(Please) Shut up and eat

“No, I can’t, I ate loadddds yesterday”, or “I’ll go to the gym tomorrow to make up for it”, or “I can’t have dessert, I’ve put on loads of weight” etc etc etc… how depressingly frequently and unconsciously these unnecessary words come from our (almost entirely female!) mouths.

‘WHYYYYYYYYYYYYYYYYYY?’ I ask have we been conditioned to view any food which tastes delicious and isn’t a vegetable as ‘bad’?  It’s not ‘bad’ – it may well not be nutritious but my taste buds accept them and declare, like God in Genesis, ‘Very Good!’ Why then have we anthropomorphised food and attached these ridiculous judgemental measurements to it? Who declared that food’s sole purpose was to nourish? Again, my taste buds, eyes and nose all disagree…eating is an experience, were it not we would all be subsisting off of gruel a la The Matrix.   Now let me plainly say food should nourish; it is not an emotional crutch and addictive foods or dependant relationships with food should be avoided and treated.  But that’s not to say that food can be ‘good’ or ‘bad’.

Food is so very much more than the vitamins it contains (or those it doesn’t!); food is creative, artistic, adventurous, comforting, nostalgia-inducing, communal, enjoyable, memory-making and often exciting.  I fondly remember the succulent steak I had with my husband last week for our anniversary meal with friends; I also remember the disappointment of the too-creamy tiramisu which fell short of my last memories of perfectly balanced cream, sponge and coffee liqueur.  I remember the pleasing crunch of the onions in the Quarter Pounder with Cheese I ordered late one night with friends, harkening back to our College days! As do I recall the flavour of the broccoli sprinkled with garlic-butter we had with sausage and sweet-potato mash yesterday; yum! And I do not feel guilty for any of these ‘indulgences’. I have not committed a ‘crime’ nor a sin so why ever should I?  Unless, I’d argue, I am wilfully ignoring Dr’s advice to eat more healthily and am instead taking money from the taxpayer’s purse to pay for my own gluttony, or risking leaving children orphans by sending myself into an early diabetes-induced grave (etccccc), I have no reason to ever feel something as inappropriate and serious as ‘guilt’ about something as beautiful, exciting and inoffensive as food!

Ok, let’s just say for a moment that foods really are, ahem, ‘good vs bad’ (side-note, I am now imagining a hilarious scene of a vegetable and a chocolate bar re-enacting the epic Star-Wars scene where Darth Vader faces Obi Wan Kenobi!)…  I wonder why, if this is true, it is we women who have been coerced into internalising this and taken the judgement of our foods personally, making us the ‘bad’ ones for having the nerve to assert our free-will to spend the money we’ve earned on food we like to please our taste buds- shock horror! Could it be anything to do with the food industry’s money-making need to sell us ‘diet’ foods…yep, whereby they have convinced too many intelligent, hard-working, food-enjoying women to pay for more, get less; yep, WE ASK them to cut a big hole out of the delicious pizza we’ve been looking forward to all day, and instead to fill the offensive space with a few leaves of rocket- then we are charged extra for their consideration to our (usually perfect fine) waistlines! Really? Is this common sense? NO, it’s not- it’s insecurity covered in advertising. And why are these half-pizza, half-rocket eating women choosing insecure? Because they’ve been told to be…I’ve never seen a guy friend order the ‘low-cal’ pizza version, or any low-cal anything actually and in honesty, a few of my guy friends could do with changing the pizza/ rocket ratio in their lives!   For confirmation we need only look at the parade of diet foods available-all claiming to be as creamy (etc) as the actual cream alternatives, and all advertised by (strangely thin) women… of course, not a man in sight!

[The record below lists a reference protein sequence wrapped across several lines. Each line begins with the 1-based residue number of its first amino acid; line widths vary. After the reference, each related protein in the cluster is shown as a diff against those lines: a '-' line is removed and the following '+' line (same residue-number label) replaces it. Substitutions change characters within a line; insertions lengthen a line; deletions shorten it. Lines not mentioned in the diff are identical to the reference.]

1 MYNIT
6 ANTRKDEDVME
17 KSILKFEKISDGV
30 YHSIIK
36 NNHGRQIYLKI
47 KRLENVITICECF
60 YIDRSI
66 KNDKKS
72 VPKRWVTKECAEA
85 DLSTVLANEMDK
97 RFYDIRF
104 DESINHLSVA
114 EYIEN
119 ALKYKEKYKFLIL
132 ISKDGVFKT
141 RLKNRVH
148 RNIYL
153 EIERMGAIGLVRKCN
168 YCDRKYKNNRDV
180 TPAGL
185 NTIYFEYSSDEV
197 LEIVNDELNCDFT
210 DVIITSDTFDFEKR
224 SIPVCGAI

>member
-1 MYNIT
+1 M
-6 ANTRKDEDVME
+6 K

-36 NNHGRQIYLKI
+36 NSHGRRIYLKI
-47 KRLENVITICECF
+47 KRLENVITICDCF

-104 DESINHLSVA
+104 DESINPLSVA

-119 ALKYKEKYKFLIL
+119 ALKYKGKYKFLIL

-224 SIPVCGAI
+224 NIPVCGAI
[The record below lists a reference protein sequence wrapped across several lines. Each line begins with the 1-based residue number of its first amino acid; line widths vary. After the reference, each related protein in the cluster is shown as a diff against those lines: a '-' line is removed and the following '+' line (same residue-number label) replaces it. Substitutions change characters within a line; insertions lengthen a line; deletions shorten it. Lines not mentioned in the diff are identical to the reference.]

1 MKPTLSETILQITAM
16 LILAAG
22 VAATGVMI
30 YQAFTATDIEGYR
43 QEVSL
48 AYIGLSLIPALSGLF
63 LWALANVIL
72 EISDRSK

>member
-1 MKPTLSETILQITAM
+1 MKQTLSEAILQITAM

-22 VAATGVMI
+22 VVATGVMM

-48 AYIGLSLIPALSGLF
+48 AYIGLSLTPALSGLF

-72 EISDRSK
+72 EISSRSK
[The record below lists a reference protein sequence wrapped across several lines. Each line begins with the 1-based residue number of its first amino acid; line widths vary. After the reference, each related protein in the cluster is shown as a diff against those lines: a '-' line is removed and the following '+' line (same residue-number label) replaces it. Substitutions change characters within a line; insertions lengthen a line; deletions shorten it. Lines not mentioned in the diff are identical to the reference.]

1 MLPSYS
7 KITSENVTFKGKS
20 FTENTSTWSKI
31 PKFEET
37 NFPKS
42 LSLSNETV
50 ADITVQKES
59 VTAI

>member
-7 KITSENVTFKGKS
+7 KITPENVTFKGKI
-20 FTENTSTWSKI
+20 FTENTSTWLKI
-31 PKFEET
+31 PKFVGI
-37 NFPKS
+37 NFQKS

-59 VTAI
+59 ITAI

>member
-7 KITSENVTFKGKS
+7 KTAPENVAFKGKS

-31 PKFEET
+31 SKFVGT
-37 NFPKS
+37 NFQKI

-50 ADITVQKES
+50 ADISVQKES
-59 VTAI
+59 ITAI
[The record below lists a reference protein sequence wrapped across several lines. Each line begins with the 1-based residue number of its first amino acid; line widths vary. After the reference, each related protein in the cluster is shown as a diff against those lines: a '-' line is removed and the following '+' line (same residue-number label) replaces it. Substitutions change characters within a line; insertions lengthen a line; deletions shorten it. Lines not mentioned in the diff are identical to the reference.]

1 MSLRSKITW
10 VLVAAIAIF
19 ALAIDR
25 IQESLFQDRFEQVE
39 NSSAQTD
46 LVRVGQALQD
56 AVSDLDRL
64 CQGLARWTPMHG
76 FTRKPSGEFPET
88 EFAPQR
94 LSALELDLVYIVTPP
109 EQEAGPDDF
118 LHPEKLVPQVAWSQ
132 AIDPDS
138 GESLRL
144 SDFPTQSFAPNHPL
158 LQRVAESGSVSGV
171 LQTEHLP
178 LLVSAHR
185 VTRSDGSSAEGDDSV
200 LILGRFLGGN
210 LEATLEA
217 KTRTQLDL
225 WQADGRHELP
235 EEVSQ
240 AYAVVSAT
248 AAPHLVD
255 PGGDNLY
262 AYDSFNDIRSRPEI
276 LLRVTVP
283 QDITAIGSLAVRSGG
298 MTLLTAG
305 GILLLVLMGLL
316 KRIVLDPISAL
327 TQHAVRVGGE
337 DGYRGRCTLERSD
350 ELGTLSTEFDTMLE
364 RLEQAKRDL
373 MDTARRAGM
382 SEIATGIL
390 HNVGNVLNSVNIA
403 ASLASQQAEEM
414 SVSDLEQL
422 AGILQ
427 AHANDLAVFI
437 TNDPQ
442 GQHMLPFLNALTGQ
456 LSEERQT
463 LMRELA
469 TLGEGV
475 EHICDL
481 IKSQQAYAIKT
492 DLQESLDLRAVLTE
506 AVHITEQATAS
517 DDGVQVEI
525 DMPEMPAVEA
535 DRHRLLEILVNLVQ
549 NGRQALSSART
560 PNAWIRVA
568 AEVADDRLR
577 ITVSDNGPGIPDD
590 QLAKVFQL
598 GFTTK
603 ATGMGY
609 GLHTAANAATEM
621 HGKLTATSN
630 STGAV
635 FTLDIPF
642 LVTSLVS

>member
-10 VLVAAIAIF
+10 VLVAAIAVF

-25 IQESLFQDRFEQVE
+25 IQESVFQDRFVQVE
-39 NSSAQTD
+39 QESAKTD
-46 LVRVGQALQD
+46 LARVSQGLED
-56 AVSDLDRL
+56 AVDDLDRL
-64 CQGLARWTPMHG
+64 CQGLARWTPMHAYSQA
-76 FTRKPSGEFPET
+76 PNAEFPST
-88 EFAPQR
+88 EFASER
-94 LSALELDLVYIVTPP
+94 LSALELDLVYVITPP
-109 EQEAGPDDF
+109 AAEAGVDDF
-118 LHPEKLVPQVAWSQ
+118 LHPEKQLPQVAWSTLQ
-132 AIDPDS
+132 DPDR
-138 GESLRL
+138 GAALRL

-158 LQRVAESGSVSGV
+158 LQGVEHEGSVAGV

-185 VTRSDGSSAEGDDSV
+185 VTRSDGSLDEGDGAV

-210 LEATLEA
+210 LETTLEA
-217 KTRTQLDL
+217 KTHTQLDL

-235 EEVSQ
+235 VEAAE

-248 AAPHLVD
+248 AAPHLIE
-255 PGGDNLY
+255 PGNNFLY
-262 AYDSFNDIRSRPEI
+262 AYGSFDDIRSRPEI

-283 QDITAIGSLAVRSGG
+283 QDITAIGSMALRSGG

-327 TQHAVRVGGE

So, what am I actually ‘saying’?

I’m saying, let’s stop and re-THINK how we think about food…here’s two questions we could consider:

  1. Is the food we’re about to eat actually ‘bad’ for us?

(NB: I mean ‘bad’ as opposed to just ‘not very nutritious’ and I mean ‘in moderation’ obviously… I am not advocating a student style entirely carb and fat based diet – I need vegetables to feel like I’ve had a real meal-I just also want to enjoy my dessert!).  What I am advocating, however, is that we free ourselves to *enjoy our choices*; that we stop falling for Magnum’s lies and berating ourselves as ‘sinful’ for consuming an ice cream- the only sinful thing about which is the extortionate price!)

  1. Are we eating it not to satiate our appetite or please our taste buds, but to salve our emotions or because we think we *should* eat that option?

IF the answer to these is a double NO (ok, and if we can afford it without having to forgo electricity or biting our nails with guilt!), then let’s just shut up and eat, and hopefully… enjoy!

NLB

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